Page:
I’m sure there is no “chief” archbishop in Kirkuk – there is only one for the Chaldean Catholics and maybe another for Orthodox. The article very messily refers to Assyrian Christians, without distinguishing between Orthodox and Catholics. I don’t think there are any Chaldean Orthodox, but there are Assyrian Orthodox as well as Catholics.

    Checking around it appears that there are Iraqi Christians connected to the following groups. Some groups overlap with those centered in Syria or Lebanon. I may have missed a few:

    Syrian Church of Antioch (Orthodox)
    Ancient Church of the East
    Assyrian Apostolic Church of the East
    Assyrian Catholic Church
    Syrian Catholic Church
    Syrian Melkite Catholic Church
    Syrian Maronite Catholic Church
    Chaldean Catholic Church

    The distinction between Syrian and Assyrian is one invented by Europeans, I understand – both are Aramaeans speaking Aramaic, as do the Chaldeans.

    There was also a split between the folks in the West of Iraq influenced by the Syrians who were aligned with Antioch and those in the East influenced by Persia who didn’t want a leader who was a Roman citizen and so split off many centuries ago. Some of these church groups have changed names over time, so some church names listed might be duplications.

    I didn’t find any good articles on the Protestant presence, but I know there is an Anglican bishop in Baghdad who is often the subject of stories in The Times (of London). And one website says the former “Nestorians” who didn’t convert to the Catholic Church eventually became Anglicans.

    Very complicated. Although the sources I found all said that most Iraqi Christians are Chaldean Catholics, there are many other groups, many of whom are different kinds of Orthodox.

  • Samn!

    Actually, there are very, very, very few Christians in Iraq who celebrate Christmas January 7th. The relatively few (Chalcedonian) Orthodox in Iraq are under the Patriarchate of Antioch and so are on the New Calendar, as is the somewhat more numerous Syriac Orthodox (Jacobite) Church. The second largest group of Christians in the country, the Assyrian Church of the East is also on the New Calendar, but they do have an old-calendarist breakaway group called the Ancient Church of the East. The largest group in Iraq to celebrate Christmas in January is probably the Armenians, who combine the feasts of Theophany (Epiphany) and Christmas, which is actually the oldest practice.

  • kristy

    You know what? Samn! answered one of the questions that I had upon reading this. I suppose you’d have to have some understanding of the complexity of Middle Eastern Christianity, and the variety of traditions to care about it, but it is good for us to know these things, so the connections can be made. Thanks.

  • Peter

    It would be interesting for a reporter to ask the religious conservative neocons who supported the Iraq war how they feel about their efforts, now that Christianity is more under attack than it was before their war on terrorism.

  • Julia


    I think this horrific result for Christians who were in Iraq before Islam even existed was the main impetus for the Pope’s objections at the start of the Iraqi War. Tariq Aziz went to Rome to confer with the Pope and probably forecast this result.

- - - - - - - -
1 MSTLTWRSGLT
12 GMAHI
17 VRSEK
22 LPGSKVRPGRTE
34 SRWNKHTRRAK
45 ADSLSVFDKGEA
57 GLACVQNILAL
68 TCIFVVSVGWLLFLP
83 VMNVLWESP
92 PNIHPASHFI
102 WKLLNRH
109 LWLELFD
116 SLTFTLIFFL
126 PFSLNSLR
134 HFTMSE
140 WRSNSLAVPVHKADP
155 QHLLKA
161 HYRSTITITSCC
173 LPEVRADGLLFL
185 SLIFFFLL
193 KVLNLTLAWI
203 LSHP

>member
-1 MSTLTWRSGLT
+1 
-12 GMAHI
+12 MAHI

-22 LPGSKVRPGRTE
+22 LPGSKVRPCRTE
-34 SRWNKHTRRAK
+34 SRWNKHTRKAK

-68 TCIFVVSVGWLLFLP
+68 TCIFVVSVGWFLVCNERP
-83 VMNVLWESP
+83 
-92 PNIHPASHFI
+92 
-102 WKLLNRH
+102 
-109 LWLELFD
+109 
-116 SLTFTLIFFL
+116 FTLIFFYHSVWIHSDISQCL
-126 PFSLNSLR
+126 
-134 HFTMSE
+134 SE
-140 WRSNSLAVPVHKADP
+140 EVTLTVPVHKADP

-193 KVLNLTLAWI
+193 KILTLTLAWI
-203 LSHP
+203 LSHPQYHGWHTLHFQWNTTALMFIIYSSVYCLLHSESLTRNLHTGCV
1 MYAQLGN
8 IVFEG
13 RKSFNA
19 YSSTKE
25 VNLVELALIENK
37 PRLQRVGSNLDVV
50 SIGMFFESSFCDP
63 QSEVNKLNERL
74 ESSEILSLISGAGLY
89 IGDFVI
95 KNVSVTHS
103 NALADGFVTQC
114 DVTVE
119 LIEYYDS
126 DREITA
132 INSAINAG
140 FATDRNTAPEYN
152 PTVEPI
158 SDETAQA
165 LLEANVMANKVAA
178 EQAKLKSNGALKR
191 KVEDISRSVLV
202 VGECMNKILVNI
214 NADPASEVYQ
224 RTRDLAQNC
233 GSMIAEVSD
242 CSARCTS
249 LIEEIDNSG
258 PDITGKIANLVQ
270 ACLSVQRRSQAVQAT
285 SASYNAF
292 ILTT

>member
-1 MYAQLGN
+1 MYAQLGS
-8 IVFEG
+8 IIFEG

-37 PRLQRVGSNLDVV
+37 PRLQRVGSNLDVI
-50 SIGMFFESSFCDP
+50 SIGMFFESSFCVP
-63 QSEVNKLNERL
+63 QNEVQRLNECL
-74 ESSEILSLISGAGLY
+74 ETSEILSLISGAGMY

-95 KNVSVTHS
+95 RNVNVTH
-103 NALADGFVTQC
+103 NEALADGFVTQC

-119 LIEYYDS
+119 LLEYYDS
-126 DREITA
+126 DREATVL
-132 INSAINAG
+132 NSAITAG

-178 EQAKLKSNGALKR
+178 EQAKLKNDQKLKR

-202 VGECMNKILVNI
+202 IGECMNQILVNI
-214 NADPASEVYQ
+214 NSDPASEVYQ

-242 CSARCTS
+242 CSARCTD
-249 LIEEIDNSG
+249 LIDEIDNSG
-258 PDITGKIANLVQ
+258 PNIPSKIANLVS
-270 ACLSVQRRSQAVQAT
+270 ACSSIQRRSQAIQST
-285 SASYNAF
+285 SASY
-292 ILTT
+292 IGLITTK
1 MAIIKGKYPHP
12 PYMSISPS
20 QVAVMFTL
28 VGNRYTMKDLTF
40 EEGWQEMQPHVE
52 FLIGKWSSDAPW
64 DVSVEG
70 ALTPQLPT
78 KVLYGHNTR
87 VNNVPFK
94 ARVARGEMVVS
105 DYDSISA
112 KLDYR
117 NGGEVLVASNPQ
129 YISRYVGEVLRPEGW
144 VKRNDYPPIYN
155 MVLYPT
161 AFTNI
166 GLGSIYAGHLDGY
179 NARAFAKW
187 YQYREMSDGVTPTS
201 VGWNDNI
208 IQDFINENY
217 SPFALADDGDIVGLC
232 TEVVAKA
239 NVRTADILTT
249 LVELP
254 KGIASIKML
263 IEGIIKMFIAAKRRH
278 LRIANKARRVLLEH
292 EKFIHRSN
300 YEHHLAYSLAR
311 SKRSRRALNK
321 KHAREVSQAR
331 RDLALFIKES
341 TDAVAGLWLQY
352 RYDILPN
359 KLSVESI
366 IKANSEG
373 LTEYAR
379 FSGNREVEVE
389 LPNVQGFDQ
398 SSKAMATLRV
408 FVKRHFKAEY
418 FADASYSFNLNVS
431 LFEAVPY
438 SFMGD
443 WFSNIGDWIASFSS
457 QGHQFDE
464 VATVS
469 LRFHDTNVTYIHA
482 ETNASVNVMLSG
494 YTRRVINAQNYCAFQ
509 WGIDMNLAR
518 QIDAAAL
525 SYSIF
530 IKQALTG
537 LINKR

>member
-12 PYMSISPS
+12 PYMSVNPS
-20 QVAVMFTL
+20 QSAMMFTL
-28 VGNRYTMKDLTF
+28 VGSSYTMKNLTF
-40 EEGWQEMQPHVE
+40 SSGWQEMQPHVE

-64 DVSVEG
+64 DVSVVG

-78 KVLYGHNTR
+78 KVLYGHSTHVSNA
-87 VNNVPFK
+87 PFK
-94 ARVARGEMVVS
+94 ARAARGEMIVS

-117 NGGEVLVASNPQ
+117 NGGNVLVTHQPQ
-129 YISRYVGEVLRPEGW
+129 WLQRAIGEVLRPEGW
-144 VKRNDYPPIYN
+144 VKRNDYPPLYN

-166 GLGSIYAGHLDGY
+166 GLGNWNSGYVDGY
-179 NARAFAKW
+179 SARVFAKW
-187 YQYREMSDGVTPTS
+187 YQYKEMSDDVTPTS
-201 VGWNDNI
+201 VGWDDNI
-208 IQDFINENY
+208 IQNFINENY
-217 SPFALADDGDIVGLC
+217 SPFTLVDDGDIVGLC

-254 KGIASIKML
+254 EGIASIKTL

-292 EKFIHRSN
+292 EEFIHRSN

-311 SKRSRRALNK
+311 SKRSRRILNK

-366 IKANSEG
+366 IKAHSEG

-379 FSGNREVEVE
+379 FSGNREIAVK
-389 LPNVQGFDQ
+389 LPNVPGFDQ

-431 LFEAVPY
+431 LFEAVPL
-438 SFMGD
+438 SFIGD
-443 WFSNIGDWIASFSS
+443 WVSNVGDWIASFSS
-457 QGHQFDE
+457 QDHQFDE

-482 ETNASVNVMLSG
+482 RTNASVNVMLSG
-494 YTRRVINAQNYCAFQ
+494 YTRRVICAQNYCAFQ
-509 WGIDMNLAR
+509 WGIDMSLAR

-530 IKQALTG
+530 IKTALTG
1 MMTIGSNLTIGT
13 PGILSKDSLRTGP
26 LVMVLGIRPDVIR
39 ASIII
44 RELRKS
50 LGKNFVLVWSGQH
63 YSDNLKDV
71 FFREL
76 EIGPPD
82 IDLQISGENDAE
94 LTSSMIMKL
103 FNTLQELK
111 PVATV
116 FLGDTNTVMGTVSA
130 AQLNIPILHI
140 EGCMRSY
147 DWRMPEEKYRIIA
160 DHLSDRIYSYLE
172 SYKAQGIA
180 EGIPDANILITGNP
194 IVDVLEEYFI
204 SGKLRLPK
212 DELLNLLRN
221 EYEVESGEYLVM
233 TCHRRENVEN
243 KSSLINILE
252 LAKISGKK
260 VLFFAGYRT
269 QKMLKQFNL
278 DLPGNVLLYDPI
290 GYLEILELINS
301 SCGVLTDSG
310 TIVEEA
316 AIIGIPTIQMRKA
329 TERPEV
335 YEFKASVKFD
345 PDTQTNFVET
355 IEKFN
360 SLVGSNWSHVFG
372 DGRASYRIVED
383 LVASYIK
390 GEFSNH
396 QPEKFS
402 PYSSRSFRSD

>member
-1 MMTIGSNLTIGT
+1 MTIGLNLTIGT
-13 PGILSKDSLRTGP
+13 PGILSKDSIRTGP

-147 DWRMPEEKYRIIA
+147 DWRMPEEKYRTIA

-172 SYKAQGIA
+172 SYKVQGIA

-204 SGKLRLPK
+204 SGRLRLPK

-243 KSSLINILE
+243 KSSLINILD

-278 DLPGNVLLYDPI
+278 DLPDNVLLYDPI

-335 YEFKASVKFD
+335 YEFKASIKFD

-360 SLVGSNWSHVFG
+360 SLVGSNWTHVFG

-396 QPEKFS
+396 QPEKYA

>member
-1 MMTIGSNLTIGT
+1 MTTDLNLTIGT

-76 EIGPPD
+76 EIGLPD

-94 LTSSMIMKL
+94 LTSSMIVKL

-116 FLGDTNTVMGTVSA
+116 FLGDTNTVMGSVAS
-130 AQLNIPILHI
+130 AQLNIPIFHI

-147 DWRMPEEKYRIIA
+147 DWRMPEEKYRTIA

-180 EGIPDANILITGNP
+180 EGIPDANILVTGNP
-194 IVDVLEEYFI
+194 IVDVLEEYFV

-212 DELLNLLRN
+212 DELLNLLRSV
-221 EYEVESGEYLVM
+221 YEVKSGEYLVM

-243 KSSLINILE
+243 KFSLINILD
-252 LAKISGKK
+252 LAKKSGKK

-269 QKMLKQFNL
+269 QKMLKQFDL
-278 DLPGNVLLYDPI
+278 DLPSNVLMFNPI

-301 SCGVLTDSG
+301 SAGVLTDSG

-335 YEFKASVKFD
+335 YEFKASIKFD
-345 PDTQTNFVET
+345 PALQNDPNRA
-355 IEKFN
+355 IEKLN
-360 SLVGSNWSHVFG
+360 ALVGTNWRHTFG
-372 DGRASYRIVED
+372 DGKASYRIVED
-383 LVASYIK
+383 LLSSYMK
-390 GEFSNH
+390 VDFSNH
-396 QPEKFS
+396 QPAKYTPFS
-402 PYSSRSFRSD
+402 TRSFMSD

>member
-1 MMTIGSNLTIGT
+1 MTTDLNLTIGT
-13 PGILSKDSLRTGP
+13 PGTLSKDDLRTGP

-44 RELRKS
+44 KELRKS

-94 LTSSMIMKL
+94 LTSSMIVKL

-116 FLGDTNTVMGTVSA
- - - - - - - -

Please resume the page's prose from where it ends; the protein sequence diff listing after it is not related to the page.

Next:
I didn’t know there were any Armenians in Iraq. And I didn’t realize that many Orthodox had adopted the new calendar.

    Learn a lot at this blog. Thanks.

  • Julia

    One question for Samn! if he or she is still reading.

    Do the Iraqi’s who are descended from the Aramaeans and other indegenous groups consider themselves Arab? It was my understanding that they eventually adopted the Arabic language, but continued the ancient languages in their liturgies. The MSM when it mentions the Christians calls them Arabs; are they?

  • Samn!

    It’s complicated…… As a matter of fact, both the Assyrian/Chaldean (Nestorian) and Syriac Orthodox (Jacobite) churches had converted the major Arab tribes of Syria and Mesopotamia (the Lakhmids and the Ghassanids, respectively) in pre-Islamic times, though the mainstream of their churches only came to be arabized in the 9th and 10th centuries. After the devastation caused by the Mongol’s conversion to Islam in the late 13th century, both churches were reduced to basically Syriac-speaking rumps…

    In colonial times, both Catholic and Anglican missionaries to these churches emphasized their putative ties to the ancient peoples of Mesopotamia, thus their getting called “Assyrian” and “Chaldean”. In post-colonial times, Assyrian (or Chaldean or Syriac) nationalism has been a very contentious thing, especially regarding the names they use to self identify. If you look through Zenda magazine online, you can get a feel for the mindset….

    So basically, the Syriac-speaking churches don’t tend to have an Arab identity. On the other hand, the Greek Orthodox (that is Rum Orthodox) in Lebanon/Syria and Palestine tend to be the most stridently Arab-identified of all the Christian groups, partially as a counterweight to francophile Maronite particularism and Islamic nationalism– it was this community that originated both the Syrian Socialist Nationalist Party and the early Baath.

    To illustrate how things have historically worked (and still sometimes work) among Christians in Northern Iraq, I’ve met Iraqi refugees in Damascus who spoke to me in Arabic, but speak one of several mutually-unintelligible dialects of Syriac natively, and use Armenian to communicate with other Christians who speak other Syriac dialects…. the Middle East is a very complicated place once you peel back its Islamic superstratum!

  • Julia


    I’m saving your remarks for future reference.
    It’s even more complicated than I thought.